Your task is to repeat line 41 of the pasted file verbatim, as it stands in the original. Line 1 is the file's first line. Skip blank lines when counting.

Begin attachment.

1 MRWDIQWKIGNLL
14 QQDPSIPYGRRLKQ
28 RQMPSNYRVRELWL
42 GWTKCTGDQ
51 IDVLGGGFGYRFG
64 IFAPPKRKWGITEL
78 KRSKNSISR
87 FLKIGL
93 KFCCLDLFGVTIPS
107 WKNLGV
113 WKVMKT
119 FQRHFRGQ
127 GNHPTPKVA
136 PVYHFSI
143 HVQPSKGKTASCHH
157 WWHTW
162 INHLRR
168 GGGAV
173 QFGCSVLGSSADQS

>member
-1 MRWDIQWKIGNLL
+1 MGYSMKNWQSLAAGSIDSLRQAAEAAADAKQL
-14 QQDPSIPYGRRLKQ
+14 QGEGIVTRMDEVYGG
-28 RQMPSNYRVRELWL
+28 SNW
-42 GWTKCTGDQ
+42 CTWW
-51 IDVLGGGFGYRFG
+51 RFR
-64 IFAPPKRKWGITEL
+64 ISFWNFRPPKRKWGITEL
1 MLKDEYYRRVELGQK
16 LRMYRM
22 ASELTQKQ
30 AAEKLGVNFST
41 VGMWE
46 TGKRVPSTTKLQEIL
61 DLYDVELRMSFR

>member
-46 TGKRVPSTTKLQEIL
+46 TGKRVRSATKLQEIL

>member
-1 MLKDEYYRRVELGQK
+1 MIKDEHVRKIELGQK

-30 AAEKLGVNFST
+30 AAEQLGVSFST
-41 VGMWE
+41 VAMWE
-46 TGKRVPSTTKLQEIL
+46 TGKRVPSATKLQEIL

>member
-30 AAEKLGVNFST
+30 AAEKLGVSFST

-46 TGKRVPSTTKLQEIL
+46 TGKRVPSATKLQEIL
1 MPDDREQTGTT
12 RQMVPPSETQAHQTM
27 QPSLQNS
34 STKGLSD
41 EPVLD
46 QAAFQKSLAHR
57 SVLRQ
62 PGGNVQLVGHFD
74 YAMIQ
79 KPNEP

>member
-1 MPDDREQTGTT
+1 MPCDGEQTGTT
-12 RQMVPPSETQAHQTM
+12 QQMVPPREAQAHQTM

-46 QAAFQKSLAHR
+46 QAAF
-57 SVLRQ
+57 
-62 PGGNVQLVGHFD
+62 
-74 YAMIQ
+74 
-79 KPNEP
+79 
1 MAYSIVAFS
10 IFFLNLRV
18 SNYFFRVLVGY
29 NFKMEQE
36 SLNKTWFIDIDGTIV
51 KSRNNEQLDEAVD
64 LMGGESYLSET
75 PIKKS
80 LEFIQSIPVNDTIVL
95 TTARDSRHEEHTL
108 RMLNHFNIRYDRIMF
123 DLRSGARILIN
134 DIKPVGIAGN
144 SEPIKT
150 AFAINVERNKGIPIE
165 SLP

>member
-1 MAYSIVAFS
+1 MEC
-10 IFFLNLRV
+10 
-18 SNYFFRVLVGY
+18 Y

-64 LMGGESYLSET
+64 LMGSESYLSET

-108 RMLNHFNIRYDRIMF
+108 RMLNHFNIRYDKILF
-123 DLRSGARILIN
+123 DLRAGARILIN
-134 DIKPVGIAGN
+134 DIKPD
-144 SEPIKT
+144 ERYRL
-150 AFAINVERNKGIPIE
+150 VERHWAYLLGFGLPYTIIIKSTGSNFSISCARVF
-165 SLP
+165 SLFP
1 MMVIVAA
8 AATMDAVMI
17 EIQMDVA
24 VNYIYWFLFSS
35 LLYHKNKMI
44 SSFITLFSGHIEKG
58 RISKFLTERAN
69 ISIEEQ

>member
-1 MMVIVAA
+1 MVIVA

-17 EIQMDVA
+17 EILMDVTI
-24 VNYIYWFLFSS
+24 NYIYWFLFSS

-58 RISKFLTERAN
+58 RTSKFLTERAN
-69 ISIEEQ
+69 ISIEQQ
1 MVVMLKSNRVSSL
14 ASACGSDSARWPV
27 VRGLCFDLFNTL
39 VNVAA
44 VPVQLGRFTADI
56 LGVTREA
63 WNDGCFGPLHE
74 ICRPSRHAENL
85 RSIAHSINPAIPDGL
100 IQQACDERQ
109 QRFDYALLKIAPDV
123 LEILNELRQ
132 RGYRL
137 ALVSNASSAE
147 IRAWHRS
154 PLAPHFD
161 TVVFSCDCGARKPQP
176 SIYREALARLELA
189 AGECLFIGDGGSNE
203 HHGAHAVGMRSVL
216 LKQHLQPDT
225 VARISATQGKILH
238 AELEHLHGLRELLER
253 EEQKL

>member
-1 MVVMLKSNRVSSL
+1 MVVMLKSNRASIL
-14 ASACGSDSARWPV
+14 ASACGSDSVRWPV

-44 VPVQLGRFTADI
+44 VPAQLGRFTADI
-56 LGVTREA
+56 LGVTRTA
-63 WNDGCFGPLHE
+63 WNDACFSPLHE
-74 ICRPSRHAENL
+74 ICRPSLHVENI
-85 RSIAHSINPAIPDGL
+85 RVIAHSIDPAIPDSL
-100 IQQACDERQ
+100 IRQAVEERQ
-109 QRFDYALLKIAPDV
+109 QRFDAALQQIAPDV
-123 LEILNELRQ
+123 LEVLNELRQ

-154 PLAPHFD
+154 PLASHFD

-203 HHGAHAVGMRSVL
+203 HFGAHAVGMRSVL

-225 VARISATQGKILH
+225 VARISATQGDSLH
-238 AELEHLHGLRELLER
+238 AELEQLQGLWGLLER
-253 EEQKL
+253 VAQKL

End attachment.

-46 TGKRVPSTTKLQEIL